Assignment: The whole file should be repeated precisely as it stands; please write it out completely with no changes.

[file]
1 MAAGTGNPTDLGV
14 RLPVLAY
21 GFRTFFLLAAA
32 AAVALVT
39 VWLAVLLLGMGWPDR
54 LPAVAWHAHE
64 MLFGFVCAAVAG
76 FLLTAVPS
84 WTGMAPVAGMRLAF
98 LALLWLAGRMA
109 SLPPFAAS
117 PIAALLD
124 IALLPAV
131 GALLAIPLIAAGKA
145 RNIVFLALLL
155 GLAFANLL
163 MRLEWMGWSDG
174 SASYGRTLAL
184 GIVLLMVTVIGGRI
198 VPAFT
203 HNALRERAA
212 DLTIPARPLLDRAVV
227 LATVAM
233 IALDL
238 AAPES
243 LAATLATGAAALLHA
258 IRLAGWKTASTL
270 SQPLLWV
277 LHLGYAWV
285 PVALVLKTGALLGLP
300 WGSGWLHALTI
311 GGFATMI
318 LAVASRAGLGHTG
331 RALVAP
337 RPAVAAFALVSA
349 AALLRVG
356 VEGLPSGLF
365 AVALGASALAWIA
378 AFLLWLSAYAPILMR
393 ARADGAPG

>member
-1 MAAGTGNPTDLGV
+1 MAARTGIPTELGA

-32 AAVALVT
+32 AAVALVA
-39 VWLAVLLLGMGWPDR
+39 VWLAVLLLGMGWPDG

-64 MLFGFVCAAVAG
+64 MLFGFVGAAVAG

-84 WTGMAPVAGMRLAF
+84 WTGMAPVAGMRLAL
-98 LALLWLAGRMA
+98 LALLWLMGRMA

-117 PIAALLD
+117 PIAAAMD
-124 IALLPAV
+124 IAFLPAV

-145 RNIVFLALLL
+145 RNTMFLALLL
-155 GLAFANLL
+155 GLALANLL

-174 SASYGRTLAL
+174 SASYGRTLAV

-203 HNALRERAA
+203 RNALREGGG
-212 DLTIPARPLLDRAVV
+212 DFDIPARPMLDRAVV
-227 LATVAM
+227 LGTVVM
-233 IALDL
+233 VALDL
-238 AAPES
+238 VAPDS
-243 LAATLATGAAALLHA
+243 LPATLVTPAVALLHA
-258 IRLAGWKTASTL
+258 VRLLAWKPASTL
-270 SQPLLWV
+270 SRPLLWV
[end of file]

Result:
1 MAAGTGNPTDLGV
14 RLPVLAY
21 GFRTFFLLAAA
32 AAVALVT
39 VWLAVLLLGMGWPDR
54 LPAVAWHAHE
64 MLFGFVCAAVAG
76 FLLTAVPS
84 WTGMAPVAGMRLAF
98 LALLWLAGRMA
109 SLPPFAAS
117 PIAALLD
124 IALLPAV
131 GALLAIPLIAAGKA
145 RNIVFLALLL
155 GLAFANLL
163 MRLEWMGWSDG
174 SASYGRTLAL
184 GIVLLMVTVIGGRI
198 VPAFT
203 HNALRERAA
212 DLTIPARPLLDRAVV
227 LATVAM
233 IALDL
238 AAPES
243 LAATLATGAAALLHA
258 IRLAGWKTASTL
270 SQPLLWV
277 LHLGYAWV
285 PVALVLKTGALLGLP
300 WGSGWLHALTI
311 GGFATMI
318 LAVASRAGLGHTG
331 RALVAP
337 RPAVAAFALVSA
349 AALLRVG
356 VEGLPSGLF
365 AVALGASALAWIA
378 AFLLWLSAYAPILMR
393 ARADGAPG

>member
-1 MAAGTGNPTDLGV
+1 MAARTGIPTELGA

-32 AAVALVT
+32 AAVALVA
-39 VWLAVLLLGMGWPDR
+39 VWLAVLLLGMGWPDG

-64 MLFGFVCAAVAG
+64 MLFGFVGAAVAG

-84 WTGMAPVAGMRLAF
+84 WTGMAPVAGMRLAL
-98 LALLWLAGRMA
+98 LALLWLMGRMA

-117 PIAALLD
+117 PIAAAMD
-124 IALLPAV
+124 IAFLPAV

-145 RNIVFLALLL
+145 RNTMFLALLL
-155 GLAFANLL
+155 GLALANLL

-174 SASYGRTLAL
+174 SASYGRTLAV

-203 HNALRERAA
+203 RNALREGGG
-212 DLTIPARPLLDRAVV
+212 DFDIPARPMLDRAVV
-227 LATVAM
+227 LGTVVM
-233 IALDL
+233 VALDL
-238 AAPES
+238 VAPDS
-243 LAATLATGAAALLHA
+243 LPATLVTPAVALLHA
-258 IRLAGWKTASTL
+258 VRLLAWKPASTL
-270 SQPLLWV
+270 SRPLLWV